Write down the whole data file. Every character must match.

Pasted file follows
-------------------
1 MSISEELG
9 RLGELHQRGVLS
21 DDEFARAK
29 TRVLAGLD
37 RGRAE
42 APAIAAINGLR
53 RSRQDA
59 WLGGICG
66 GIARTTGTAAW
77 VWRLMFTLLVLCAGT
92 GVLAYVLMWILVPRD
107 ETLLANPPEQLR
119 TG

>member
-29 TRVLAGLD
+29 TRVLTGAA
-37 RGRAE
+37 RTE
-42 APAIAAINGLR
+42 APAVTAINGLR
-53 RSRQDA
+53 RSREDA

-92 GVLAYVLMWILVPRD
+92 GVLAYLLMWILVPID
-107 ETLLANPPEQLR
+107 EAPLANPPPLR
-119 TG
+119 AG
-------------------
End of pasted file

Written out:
1 MSISEELG
9 RLGELHQRGVLS
21 DDEFARAK
29 TRVLAGLD
37 RGRAE
42 APAIAAINGLR
53 RSRQDA
59 WLGGICG
66 GIARTTGTAAW
77 VWRLMFTLLVLCAGT
92 GVLAYVLMWILVPRD
107 ETLLANPPEQLR
119 TG

>member
-29 TRVLAGLD
+29 TRVLTGAA
-37 RGRAE
+37 RTE
-42 APAIAAINGLR
+42 APAVTAINGLR
-53 RSRQDA
+53 RSREDA

-92 GVLAYVLMWILVPRD
+92 GVLAYLLMWILVPID
-107 ETLLANPPEQLR
+107 EAPLANPPPLR
-119 TG
+119 AG